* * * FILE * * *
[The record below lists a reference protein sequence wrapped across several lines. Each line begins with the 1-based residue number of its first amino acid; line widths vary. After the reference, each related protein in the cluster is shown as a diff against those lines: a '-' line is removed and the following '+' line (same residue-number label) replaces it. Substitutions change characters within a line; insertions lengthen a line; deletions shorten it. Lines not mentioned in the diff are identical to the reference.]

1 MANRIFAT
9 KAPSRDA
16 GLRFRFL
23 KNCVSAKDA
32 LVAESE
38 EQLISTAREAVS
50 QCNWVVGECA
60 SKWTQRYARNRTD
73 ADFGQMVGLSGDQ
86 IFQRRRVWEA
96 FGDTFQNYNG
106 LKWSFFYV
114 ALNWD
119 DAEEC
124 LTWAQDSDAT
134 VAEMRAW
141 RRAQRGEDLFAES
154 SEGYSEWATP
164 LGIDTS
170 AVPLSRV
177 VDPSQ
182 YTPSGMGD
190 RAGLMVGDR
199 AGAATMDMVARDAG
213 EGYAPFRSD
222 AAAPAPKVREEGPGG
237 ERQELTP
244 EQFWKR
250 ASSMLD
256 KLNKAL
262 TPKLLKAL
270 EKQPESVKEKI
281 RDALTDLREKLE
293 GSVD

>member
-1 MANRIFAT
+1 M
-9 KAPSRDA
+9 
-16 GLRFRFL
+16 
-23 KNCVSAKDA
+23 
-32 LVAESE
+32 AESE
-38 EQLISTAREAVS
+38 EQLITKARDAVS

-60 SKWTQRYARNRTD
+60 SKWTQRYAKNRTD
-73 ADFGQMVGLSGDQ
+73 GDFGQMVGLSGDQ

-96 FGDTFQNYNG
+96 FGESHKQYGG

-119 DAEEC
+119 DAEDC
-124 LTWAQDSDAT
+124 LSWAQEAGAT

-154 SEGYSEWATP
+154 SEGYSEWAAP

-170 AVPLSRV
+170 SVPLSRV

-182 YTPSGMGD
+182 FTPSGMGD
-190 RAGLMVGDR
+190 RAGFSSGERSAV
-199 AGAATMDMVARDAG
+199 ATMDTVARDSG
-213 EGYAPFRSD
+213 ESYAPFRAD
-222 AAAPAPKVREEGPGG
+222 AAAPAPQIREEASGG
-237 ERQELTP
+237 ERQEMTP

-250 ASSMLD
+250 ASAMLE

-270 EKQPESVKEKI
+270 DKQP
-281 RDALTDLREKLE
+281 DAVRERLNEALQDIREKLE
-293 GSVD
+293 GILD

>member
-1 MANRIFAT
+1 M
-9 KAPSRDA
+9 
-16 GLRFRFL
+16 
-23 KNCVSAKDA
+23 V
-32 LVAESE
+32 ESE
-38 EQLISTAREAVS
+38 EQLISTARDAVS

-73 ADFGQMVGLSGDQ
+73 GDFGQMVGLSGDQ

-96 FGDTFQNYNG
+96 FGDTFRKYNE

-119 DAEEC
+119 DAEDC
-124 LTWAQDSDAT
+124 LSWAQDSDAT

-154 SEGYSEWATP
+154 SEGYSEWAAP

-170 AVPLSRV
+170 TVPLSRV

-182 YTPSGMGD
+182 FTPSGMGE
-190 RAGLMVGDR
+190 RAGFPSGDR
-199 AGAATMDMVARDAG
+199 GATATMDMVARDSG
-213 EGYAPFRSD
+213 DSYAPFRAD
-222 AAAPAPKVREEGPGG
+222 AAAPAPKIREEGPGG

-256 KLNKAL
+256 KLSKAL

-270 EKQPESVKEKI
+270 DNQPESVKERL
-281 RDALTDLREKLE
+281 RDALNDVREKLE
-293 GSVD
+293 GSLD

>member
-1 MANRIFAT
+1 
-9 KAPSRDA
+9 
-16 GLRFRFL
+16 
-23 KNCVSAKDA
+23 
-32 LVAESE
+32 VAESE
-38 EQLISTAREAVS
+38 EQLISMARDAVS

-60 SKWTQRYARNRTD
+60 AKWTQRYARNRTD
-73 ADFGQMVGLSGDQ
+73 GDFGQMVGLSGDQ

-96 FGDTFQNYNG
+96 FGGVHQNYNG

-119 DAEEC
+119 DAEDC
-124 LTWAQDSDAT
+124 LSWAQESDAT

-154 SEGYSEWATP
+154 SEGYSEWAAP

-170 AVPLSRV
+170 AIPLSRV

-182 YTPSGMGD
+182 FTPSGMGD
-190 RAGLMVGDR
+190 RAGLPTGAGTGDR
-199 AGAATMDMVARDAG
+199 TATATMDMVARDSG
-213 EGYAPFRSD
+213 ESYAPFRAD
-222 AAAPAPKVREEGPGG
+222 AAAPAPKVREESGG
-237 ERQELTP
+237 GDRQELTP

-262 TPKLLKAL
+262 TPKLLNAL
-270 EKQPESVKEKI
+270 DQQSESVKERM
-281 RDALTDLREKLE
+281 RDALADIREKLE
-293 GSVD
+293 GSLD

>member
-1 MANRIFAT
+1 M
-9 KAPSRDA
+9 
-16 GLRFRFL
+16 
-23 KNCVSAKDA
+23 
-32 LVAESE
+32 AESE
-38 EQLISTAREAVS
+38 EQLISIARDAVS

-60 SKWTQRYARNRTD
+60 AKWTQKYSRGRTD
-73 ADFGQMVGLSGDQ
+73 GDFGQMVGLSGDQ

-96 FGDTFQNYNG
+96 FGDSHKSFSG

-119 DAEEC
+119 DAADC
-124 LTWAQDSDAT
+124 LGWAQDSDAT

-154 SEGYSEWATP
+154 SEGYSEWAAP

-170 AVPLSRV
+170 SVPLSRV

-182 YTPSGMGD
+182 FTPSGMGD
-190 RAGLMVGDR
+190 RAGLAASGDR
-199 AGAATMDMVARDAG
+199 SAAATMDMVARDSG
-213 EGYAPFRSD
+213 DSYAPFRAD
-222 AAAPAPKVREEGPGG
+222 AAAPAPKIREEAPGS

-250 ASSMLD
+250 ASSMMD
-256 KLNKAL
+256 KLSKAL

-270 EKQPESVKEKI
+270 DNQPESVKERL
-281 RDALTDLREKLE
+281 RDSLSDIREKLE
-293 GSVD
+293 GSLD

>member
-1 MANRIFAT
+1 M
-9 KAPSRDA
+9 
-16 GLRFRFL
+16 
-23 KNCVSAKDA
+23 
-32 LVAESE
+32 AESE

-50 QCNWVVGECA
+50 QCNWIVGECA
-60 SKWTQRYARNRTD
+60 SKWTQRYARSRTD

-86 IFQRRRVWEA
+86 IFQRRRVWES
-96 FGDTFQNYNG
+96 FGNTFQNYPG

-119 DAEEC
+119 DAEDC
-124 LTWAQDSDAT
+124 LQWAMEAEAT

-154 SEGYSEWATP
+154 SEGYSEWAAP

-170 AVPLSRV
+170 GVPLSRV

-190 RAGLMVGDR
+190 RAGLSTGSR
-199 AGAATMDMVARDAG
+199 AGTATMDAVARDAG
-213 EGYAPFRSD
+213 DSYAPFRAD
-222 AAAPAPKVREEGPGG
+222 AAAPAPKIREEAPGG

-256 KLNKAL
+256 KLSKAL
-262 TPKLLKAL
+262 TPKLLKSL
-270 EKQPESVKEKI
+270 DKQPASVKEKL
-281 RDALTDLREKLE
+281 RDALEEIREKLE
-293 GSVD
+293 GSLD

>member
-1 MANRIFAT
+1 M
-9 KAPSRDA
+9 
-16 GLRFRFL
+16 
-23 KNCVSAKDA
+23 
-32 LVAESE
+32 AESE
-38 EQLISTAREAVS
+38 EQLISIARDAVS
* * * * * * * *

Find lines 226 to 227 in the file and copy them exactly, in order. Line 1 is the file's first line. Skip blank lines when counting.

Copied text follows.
+16 
-23 KNCVSAKDA